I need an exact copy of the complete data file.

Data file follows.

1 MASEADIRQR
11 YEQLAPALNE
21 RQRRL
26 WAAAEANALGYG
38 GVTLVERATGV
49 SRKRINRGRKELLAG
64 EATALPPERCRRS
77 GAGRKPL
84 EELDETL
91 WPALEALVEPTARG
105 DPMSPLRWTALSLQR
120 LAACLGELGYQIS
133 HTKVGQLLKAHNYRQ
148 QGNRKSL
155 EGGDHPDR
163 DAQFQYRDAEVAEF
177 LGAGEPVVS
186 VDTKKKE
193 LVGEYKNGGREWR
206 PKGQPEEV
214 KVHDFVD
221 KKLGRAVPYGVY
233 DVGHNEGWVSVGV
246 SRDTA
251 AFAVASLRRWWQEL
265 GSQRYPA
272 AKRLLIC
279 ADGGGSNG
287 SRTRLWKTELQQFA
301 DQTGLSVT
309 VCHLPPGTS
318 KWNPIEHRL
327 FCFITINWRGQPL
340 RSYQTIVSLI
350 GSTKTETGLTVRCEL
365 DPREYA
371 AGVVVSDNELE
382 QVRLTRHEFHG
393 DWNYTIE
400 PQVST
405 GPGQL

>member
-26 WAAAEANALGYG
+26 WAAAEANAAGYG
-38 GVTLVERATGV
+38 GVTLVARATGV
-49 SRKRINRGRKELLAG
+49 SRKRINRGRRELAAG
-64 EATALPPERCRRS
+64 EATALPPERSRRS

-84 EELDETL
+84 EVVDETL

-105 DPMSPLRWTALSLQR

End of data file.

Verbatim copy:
1 MASEADIRQR
11 YEQLAPALNE
21 RQRRL
26 WAAAEANALGYG
38 GVTLVERATGV
49 SRKRINRGRKELLAG
64 EATALPPERCRRS
77 GAGRKPL
84 EELDETL
91 WPALEALVEPTARG
105 DPMSPLRWTALSLQR
120 LAACLGELGYQIS
133 HTKVGQLLKAHNYRQ
148 QGNRKSL
155 EGGDHPDR
163 DAQFQYRDAEVAEF
177 LGAGEPVVS
186 VDTKKKE
193 LVGEYKNGGREWR
206 PKGQPEEV
214 KVHDFVD
221 KKLGRAVPYGVY
233 DVGHNEGWVSVGV
246 SRDTA
251 AFAVASLRRWWQEL
265 GSQRYPA
272 AKRLLIC
279 ADGGGSNG
287 SRTRLWKTELQQFA
301 DQTGLSVT
309 VCHLPPGTS
318 KWNPIEHRL
327 FCFITINWRGQPL
340 RSYQTIVSLI
350 GSTKTETGLTVRCEL
365 DPREYA
371 AGVVVSDNELE
382 QVRLTRHEFHG
393 DWNYTIE
400 PQVST
405 GPGQL

>member
-26 WAAAEANALGYG
+26 WAAAEANAAGYG
-38 GVTLVERATGV
+38 GVTLVARATGV
-49 SRKRINRGRKELLAG
+49 SRKRINRGRRELAAG
-64 EATALPPERCRRS
+64 EATALPPERSRRS

-84 EELDETL
+84 EVVDETL

-105 DPMSPLRWTALSLQR